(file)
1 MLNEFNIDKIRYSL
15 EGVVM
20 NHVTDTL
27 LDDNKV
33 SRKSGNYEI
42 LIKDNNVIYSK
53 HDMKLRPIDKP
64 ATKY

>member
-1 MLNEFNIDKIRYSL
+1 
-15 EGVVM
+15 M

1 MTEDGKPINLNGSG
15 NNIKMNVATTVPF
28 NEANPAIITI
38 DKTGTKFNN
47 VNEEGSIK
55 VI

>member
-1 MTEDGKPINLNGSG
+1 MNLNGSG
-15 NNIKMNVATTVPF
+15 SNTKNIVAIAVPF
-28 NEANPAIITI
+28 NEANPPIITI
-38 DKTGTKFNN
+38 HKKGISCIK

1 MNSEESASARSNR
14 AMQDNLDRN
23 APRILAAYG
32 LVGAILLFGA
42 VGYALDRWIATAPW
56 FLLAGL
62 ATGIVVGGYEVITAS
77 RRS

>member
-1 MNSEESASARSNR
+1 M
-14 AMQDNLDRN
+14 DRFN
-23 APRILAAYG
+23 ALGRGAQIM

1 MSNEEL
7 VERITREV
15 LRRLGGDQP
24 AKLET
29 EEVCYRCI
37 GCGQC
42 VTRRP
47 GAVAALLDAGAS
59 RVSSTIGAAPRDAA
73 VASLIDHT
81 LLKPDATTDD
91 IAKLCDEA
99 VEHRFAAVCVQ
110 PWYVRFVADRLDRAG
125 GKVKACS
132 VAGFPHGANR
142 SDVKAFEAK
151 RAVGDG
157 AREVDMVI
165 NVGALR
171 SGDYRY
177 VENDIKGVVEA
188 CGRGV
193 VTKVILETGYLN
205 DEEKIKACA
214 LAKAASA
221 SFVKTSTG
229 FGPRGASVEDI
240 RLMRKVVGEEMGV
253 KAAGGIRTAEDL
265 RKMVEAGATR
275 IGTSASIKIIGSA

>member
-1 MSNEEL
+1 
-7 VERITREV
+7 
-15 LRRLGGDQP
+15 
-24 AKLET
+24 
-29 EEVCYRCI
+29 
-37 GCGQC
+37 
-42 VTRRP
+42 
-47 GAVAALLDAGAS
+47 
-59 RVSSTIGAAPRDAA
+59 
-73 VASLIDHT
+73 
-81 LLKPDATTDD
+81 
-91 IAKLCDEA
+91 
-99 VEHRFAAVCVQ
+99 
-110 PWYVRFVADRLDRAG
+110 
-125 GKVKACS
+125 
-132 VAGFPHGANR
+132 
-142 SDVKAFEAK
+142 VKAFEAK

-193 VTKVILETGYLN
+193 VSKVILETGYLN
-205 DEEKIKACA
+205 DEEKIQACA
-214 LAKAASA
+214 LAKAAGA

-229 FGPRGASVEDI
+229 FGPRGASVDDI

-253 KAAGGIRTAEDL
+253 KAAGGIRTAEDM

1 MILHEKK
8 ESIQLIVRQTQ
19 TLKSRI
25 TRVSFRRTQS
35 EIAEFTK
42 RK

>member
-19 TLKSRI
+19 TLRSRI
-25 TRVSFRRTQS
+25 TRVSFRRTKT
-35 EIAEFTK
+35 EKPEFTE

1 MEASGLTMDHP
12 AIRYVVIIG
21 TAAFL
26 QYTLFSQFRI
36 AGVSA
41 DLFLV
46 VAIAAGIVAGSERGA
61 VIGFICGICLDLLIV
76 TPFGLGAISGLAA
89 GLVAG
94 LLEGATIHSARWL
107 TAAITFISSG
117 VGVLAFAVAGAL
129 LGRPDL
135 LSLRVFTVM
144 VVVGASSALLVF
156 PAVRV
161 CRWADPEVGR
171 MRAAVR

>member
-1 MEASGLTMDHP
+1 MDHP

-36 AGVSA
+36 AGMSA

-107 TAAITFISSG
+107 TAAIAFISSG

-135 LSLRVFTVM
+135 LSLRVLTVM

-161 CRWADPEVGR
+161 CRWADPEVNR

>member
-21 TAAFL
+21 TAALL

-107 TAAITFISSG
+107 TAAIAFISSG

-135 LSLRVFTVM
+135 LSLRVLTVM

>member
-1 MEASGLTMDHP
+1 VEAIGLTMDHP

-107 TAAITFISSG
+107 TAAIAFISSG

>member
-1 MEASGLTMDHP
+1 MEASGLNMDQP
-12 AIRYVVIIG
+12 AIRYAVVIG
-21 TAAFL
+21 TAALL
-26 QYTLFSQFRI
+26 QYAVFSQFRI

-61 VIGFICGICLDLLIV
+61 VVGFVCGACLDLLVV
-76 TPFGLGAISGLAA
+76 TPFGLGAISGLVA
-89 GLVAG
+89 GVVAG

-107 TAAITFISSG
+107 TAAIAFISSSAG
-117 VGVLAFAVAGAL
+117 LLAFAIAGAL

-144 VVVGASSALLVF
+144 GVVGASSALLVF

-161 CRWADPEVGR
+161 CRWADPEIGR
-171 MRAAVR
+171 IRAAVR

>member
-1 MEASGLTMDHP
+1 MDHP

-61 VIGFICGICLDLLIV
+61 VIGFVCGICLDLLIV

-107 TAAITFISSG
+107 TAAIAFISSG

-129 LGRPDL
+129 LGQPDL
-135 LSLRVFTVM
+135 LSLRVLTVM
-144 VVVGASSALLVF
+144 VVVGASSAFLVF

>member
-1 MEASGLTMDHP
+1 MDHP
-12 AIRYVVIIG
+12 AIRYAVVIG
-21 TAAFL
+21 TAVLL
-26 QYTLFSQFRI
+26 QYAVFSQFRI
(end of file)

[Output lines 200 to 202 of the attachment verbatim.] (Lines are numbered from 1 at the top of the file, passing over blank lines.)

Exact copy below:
+171 IRAAVR

>member
-1 MEASGLTMDHP